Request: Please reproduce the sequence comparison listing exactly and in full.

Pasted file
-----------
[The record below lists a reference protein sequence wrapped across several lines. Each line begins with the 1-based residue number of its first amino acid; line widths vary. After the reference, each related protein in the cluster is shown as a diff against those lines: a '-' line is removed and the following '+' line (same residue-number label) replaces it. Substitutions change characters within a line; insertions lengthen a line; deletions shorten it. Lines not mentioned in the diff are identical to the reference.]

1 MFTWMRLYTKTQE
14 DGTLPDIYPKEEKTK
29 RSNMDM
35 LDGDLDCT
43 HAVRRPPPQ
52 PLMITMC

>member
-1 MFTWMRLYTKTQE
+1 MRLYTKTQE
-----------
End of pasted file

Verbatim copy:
[The record below lists a reference protein sequence wrapped across several lines. Each line begins with the 1-based residue number of its first amino acid; line widths vary. After the reference, each related protein in the cluster is shown as a diff against those lines: a '-' line is removed and the following '+' line (same residue-number label) replaces it. Substitutions change characters within a line; insertions lengthen a line; deletions shorten it. Lines not mentioned in the diff are identical to the reference.]

1 MFTWMRLYTKTQE
14 DGTLPDIYPKEEKTK
29 RSNMDM
35 LDGDLDCT
43 HAVRRPPPQ
52 PLMITMC

>member
-1 MFTWMRLYTKTQE
+1 MRLYTKTQE